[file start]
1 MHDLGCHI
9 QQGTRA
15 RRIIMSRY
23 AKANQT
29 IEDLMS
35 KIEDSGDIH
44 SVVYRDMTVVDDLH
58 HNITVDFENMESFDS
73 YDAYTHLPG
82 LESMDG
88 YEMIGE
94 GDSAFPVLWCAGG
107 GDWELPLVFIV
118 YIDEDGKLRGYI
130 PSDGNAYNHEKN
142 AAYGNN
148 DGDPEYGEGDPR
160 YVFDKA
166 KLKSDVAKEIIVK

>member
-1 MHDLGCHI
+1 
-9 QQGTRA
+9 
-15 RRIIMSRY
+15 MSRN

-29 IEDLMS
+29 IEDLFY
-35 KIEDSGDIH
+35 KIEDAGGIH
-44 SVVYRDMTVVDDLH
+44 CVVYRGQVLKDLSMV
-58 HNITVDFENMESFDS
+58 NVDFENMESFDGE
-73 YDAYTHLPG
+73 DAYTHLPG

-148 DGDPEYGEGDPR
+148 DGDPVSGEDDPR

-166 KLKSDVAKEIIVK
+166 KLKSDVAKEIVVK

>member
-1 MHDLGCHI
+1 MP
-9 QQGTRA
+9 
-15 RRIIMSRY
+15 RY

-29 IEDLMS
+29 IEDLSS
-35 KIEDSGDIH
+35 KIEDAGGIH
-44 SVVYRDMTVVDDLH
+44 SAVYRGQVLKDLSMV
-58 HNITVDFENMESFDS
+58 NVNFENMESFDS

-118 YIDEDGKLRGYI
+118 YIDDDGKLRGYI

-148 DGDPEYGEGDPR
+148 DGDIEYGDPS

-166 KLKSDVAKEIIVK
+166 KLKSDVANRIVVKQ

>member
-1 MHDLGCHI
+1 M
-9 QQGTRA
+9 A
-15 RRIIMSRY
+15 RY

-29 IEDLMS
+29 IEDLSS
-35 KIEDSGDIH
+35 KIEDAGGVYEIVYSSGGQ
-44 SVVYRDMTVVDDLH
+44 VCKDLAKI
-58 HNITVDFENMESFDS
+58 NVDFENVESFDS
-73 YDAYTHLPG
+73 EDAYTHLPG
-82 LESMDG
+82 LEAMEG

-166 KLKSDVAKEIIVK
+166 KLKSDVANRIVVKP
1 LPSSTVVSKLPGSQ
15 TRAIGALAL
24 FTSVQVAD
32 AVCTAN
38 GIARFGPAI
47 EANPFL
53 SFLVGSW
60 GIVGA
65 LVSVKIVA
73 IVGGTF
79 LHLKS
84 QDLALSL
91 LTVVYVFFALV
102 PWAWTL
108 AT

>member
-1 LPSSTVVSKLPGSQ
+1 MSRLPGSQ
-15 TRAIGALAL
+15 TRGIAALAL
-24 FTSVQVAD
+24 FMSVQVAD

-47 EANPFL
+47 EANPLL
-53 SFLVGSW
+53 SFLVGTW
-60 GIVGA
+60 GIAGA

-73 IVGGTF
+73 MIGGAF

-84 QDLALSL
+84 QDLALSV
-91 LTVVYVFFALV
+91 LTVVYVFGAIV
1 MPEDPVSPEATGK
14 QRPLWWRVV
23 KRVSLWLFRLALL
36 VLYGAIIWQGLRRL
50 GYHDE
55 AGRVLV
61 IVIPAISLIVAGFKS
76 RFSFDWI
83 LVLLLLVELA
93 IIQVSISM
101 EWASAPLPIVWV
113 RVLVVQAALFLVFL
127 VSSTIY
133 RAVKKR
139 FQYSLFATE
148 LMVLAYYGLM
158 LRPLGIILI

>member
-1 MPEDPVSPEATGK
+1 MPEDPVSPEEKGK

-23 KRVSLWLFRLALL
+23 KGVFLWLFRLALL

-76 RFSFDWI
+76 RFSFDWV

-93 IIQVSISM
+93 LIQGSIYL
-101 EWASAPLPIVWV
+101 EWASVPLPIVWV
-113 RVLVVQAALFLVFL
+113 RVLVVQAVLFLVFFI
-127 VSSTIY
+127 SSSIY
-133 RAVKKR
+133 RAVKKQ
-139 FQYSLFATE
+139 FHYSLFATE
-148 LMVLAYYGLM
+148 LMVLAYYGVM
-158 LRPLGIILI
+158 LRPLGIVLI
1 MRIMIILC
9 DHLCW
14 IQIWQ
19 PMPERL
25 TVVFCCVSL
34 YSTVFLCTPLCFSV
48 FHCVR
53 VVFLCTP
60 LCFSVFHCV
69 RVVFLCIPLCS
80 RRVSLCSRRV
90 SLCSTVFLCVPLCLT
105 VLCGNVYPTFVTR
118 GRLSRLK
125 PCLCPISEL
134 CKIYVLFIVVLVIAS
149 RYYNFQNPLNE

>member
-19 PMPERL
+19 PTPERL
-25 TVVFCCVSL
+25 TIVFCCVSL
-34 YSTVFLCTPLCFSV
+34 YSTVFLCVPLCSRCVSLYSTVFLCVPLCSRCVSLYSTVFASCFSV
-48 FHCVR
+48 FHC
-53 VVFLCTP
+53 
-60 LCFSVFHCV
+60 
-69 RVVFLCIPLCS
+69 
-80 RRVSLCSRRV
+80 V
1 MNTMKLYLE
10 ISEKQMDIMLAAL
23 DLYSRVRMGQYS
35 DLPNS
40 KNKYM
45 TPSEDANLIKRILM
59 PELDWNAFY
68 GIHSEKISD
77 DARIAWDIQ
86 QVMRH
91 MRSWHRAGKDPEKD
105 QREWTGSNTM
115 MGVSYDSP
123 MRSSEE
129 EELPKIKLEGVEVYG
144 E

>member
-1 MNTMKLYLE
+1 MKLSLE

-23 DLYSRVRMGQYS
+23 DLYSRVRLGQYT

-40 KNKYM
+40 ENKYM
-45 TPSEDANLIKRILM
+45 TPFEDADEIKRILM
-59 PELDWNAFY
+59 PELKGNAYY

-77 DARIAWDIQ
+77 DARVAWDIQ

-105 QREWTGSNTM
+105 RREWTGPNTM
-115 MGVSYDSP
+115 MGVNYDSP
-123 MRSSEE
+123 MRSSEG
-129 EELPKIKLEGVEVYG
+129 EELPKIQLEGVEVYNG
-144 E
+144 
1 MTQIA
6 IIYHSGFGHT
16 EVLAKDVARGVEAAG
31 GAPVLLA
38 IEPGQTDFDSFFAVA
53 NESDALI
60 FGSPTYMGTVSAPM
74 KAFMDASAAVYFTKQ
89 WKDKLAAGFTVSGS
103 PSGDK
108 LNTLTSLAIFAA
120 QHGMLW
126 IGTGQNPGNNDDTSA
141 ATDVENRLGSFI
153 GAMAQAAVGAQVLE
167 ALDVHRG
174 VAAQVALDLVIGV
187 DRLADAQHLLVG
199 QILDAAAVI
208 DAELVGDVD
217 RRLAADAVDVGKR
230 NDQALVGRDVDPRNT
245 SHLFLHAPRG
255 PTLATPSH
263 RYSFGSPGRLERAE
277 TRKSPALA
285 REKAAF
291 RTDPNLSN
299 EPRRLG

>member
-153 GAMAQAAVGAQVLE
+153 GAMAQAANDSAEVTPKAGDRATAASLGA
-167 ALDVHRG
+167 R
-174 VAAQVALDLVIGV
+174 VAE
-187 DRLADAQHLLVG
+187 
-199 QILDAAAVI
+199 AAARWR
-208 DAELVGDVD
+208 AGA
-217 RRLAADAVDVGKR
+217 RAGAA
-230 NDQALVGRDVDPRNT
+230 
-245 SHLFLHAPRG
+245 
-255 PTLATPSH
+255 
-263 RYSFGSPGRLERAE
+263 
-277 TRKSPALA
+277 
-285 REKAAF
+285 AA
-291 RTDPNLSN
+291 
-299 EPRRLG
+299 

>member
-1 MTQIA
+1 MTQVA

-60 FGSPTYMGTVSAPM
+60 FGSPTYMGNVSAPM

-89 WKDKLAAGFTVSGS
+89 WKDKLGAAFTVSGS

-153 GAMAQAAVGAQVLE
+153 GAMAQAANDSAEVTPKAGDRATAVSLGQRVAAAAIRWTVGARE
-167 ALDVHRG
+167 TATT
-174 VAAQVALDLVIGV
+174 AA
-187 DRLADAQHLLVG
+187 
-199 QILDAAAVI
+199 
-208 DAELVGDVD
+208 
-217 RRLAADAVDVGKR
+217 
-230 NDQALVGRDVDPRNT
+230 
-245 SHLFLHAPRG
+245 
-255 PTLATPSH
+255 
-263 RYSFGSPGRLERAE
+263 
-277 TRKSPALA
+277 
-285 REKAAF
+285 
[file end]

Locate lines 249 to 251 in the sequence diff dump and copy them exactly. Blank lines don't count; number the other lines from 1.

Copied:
208 DAELVGDVD
217 RRLAADAVDVGKR
230 NDQALVGRDVDPRNT